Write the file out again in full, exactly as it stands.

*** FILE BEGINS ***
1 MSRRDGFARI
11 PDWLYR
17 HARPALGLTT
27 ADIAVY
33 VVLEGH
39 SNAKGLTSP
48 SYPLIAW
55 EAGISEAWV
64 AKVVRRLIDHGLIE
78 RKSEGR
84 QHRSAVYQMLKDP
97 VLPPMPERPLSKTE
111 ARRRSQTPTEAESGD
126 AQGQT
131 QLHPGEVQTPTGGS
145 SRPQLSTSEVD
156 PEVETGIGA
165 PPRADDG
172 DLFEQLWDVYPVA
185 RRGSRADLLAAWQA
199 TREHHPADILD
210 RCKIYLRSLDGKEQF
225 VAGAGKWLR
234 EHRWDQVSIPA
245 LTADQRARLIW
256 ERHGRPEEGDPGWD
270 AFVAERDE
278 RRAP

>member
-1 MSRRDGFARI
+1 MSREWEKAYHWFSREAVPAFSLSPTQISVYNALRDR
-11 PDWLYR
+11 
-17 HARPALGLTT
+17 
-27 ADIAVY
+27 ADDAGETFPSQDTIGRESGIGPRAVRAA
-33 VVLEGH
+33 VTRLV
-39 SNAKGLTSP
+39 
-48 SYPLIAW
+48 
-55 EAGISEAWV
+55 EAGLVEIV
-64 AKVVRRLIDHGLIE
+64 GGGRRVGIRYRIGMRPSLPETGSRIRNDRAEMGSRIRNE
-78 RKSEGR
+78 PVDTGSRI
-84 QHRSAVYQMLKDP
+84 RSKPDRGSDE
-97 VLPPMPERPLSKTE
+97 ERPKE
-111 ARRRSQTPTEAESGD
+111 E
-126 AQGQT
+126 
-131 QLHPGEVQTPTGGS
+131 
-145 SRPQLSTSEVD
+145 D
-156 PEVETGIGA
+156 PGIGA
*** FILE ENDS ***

1 MSRRDGFARI
11 PDWLYR
17 HARPALGLTT
27 ADIAVY
33 VVLEGH
39 SNAKGLTSP
48 SYPLIAW
55 EAGISEAWV
64 AKVVRRLIDHGLIE
78 RKSEGR
84 QHRSAVYQMLKDP
97 VLPPMPERPLSKTE
111 ARRRSQTPTEAESGD
126 AQGQT
131 QLHPGEVQTPTGGS
145 SRPQLSTSEVD
156 PEVETGIGA
165 PPRADDG
172 DLFEQLWDVYPVA
185 RRGSRADLLAAWQA
199 TREHHPADILD
210 RCKIYLRSLDGKEQF
225 VAGAGKWLR
234 EHRWDQVSIPA
245 LTADQRARLIW
256 ERHGRPEEGDPGWD
270 AFVAERDE
278 RRAP

>member
-1 MSRRDGFARI
+1 MSREWEKAYHWFSREAVPAFSLSPTQISVYNALRDR
-11 PDWLYR
+11 
-17 HARPALGLTT
+17 
-27 ADIAVY
+27 ADDAGETFPSQDTIGRESGIGPRAVRAA
-33 VVLEGH
+33 VTRLV
-39 SNAKGLTSP
+39 
-48 SYPLIAW
+48 
-55 EAGISEAWV
+55 EAGLVEIV
-64 AKVVRRLIDHGLIE
+64 GGGRRVGIRYRIGMRPSLPETGSRIRNDRAEMGSRIRNE
-78 RKSEGR
+78 PVDTGSRI
-84 QHRSAVYQMLKDP
+84 RSKPDRGSDE
-97 VLPPMPERPLSKTE
+97 ERPKE
-111 ARRRSQTPTEAESGD
+111 E
-126 AQGQT
+126 
-131 QLHPGEVQTPTGGS
+131 
-145 SRPQLSTSEVD
+145 D
-156 PEVETGIGA
+156 PGIGA